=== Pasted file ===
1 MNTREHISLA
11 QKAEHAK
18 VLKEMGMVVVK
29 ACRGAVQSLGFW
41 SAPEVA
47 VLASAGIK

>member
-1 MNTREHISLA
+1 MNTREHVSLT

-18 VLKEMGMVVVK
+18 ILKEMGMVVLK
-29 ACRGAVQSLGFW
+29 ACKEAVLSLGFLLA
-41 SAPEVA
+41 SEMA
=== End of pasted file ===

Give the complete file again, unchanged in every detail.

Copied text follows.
1 MNTREHISLA
11 QKAEHAK
18 VLKEMGMVVVK
29 ACRGAVQSLGFW
41 SAPEVA
47 VLASAGIK

>member
-1 MNTREHISLA
+1 MNTREHVSLT

-18 VLKEMGMVVVK
+18 ILKEMGMVVLK
-29 ACRGAVQSLGFW
+29 ACKEAVLSLGFLLA
-41 SAPEVA
+41 SEMA